We love our country but it is still hard to pay that tax bill, learn about tax free investments such as tax free bonds that can help diversify your portfolio and potentially lower your tax burden.
In 1789, Benjamin Franklin famously wrote that “In this world nothing can be said to be certain, except death and taxes.” However, that hasn’t stopped scientists and mystics from trying to unlock the secret to immortality, nor investors from seeking a tax-free return on their money. Immortality is still out of reach, but is there such thing as a tax-free investment? The answer is yes, kind of, and it depends on how you define the word “investment.”
When most people think of tax-free investment they think of munis—municipal bonds issued by government entities like counties, cities, or states. Muni interest, with a few exceptions, is exempt from federal income tax, and in some cases, state tax as well.
When it comes to a pure play, municipal bonds are really the only tax-free game in town. Sure, you can find tax-free funds in the form of money market funds and bond funds, but they both generate their income from investing in those same tax-free bonds.
In some cases, depending on your circumstances and time horizon, a master limited partnership (MLP) can act as a de facto tax-free investment. Some MLPs offer quarterly dividends, which—thanks to the structure of an MLP—are sheltered by depreciation deductions and considered “return of capital,” which can be non-taxable.
Of course, the sheltering deductions will eventually be exhausted, but sometimes not for many years. If the MLP shares are willed to your heirs, the process resets and they can inherit them at a new, higher cost basis.
Traditionally, the word investment makes us think of an arrangement in which our money brings us a personal return. But an investment might also be set up at a cost to you, but provide a benefit to others—your children or your chosen charities.
Many people are familiar with 529 plans, designed to help people save for education costs such as college tuition. You and other investors can contribute to the account, and the funds can be allocated across a number of investment options. Withdrawals are tax free when used for the qualified education expenses of your designated beneficiary, such as tuition, fees, books, room and board, and so on. Plus, the new tax law extends the 529 to K-12 tuition expenses. Previously, 529 plans were limited to college-related expenses.
Another investment for children has a tax-free component. Most brokerages can help you set up and fund a Uniform Gifts to Minors (UGMA) account. You control the administration of the account, but the funds and assets are the property of the designated child. And because of that, the first $1,050 of annual income is tax free, and the next $1,050 of income is taxed at the child’s bracket, which in many cases will effectively be zero.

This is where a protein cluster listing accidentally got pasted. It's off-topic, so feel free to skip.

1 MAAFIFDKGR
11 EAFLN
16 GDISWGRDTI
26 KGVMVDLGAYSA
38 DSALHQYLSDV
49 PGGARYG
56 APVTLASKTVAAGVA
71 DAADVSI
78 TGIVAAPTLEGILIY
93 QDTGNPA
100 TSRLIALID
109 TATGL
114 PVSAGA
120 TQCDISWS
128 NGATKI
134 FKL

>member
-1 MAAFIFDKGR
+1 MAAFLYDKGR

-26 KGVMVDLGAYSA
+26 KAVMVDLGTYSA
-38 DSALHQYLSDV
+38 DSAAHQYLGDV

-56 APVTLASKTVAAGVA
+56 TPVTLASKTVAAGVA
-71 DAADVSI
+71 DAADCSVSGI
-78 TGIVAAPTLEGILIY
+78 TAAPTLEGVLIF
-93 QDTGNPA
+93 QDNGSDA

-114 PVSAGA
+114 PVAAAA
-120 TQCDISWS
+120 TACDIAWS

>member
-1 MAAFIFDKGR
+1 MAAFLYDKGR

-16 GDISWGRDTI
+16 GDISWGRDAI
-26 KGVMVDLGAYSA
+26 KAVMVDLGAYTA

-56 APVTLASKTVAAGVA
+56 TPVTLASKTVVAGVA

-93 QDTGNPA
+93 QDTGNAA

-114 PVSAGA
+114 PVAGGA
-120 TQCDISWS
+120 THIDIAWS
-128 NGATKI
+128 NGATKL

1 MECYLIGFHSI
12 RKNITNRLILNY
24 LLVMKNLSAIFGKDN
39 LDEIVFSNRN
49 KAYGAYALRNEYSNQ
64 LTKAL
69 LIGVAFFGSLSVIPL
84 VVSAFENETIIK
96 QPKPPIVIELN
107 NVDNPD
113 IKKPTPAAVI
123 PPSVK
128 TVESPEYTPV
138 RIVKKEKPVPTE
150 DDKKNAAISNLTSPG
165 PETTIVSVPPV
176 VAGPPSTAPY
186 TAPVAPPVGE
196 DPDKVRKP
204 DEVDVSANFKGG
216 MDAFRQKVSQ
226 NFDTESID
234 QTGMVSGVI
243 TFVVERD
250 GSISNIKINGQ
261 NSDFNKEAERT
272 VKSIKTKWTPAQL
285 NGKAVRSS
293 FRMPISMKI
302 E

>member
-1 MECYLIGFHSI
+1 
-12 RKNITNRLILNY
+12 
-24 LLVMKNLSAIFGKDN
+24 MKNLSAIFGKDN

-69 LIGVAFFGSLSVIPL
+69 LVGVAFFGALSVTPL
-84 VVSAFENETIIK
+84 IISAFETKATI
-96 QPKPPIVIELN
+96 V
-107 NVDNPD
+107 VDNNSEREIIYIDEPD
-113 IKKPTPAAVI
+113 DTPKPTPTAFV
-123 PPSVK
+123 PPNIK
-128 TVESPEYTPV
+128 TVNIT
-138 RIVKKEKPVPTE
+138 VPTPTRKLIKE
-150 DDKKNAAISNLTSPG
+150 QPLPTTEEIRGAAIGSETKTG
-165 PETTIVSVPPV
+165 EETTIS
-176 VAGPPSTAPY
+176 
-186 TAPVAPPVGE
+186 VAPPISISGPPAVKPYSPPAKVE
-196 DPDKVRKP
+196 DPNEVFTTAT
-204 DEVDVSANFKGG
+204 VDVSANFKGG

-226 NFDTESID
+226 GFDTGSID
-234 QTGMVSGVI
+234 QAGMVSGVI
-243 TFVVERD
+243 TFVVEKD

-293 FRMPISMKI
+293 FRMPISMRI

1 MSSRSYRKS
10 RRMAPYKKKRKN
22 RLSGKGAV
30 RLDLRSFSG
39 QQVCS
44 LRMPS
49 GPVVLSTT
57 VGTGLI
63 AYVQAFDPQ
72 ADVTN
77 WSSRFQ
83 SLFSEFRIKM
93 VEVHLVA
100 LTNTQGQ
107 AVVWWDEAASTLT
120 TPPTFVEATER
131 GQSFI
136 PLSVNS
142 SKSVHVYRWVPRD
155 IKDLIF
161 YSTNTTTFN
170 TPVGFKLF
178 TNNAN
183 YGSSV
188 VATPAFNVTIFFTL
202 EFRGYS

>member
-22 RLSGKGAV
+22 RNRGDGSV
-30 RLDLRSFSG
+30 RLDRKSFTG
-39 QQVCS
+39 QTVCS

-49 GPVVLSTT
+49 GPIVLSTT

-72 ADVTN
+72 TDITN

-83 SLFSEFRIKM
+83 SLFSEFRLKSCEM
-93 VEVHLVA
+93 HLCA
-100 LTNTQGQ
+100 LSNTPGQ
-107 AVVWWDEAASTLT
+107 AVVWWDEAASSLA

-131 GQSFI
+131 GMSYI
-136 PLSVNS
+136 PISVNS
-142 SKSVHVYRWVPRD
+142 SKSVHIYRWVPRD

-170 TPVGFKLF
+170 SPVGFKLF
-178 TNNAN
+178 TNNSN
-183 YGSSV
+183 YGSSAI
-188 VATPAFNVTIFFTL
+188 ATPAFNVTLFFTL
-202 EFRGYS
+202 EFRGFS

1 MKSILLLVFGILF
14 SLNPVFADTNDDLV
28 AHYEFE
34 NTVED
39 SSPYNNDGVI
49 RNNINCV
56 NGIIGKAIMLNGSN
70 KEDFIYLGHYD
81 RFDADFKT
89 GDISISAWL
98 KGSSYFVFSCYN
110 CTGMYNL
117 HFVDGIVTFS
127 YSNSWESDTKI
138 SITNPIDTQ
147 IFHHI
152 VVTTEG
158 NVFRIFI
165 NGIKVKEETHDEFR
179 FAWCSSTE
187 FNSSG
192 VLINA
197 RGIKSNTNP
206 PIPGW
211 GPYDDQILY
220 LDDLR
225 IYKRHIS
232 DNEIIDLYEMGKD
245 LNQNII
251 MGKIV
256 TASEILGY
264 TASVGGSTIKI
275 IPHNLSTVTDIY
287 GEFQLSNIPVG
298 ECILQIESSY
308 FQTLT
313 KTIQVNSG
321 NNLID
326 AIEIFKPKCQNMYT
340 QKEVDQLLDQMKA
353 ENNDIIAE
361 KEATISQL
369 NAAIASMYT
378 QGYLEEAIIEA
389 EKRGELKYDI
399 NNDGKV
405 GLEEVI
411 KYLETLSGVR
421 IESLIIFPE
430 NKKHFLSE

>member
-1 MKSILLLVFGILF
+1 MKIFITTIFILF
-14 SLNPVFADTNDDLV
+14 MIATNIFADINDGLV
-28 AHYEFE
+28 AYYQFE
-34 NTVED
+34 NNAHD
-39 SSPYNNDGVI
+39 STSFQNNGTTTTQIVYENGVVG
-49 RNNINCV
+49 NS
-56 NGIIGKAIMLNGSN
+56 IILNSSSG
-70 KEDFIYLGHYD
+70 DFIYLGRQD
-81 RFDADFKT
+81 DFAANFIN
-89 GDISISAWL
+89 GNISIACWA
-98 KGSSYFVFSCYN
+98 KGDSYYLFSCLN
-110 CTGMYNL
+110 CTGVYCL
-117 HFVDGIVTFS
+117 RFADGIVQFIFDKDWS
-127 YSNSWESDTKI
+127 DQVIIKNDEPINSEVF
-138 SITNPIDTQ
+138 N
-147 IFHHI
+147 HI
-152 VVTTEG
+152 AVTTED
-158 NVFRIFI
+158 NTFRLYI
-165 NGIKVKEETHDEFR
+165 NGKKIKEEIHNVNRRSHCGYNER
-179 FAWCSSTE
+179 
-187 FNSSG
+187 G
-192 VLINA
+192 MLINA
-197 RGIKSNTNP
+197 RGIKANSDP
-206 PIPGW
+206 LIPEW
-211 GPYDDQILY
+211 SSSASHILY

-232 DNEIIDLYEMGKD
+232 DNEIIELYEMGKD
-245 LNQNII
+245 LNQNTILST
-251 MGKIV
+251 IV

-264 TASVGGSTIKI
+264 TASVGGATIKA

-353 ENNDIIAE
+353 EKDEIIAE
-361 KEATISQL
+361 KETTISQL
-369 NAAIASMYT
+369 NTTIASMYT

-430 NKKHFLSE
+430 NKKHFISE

An investment might also be set up at a cost to you, but provide a benefit to others—your children or your chosen charities.
And to stretch the concept of investment a bit further: Life insurance is, in a way, tax free, as the proceeds paid out to your beneficiaries are not taxed.
Now to stretch the term to almost its breaking point: donating stock can give you some tax-free benefit. Suppose you buy $5,000 of stock and it doubles in value. If you have held that stock for at least one year, you can donate it to a qualified charity, and not only will you be exempt from paying taxes on the $5,000 in capital gains, but you can claim the entire $10,000 as a charitable donation.
Your home. Yes, it’s an investment you make in order to have a roof over your head. But many consider their home to be a financial investment as well. And up to a point, it can be a tax-free one.
The IRS allows you $250,000 in tax-free profits on the sale of your home, or $500,000 if you are married. There are a few requirements: It must be your primary residence, and you must live there for at least two years. But if you meet those requirements, you can take that exemption every two years, as many times as you want. Even better, you can deduct any improvements you’ve made on your primary residence from the proceeds.
So for those who are a little more aggressive in their investing, you could buy a fixer-upper, live in it while you improve it, and if you sell it after two years for a profit, it would be tax free up to the $250,000/$500,000 limit, plus the costs of improvements.
Taxes are a fact of life; they help the government function. But that doesn’t mean you should pay more than your share. Tax-free bonds and other forms of tax-free investments can help take the sting out of your tax bill.
TD Ameritrade does not provide tax advice. Clients should consult with a tax advisor with regard to their specific tax circumstances.
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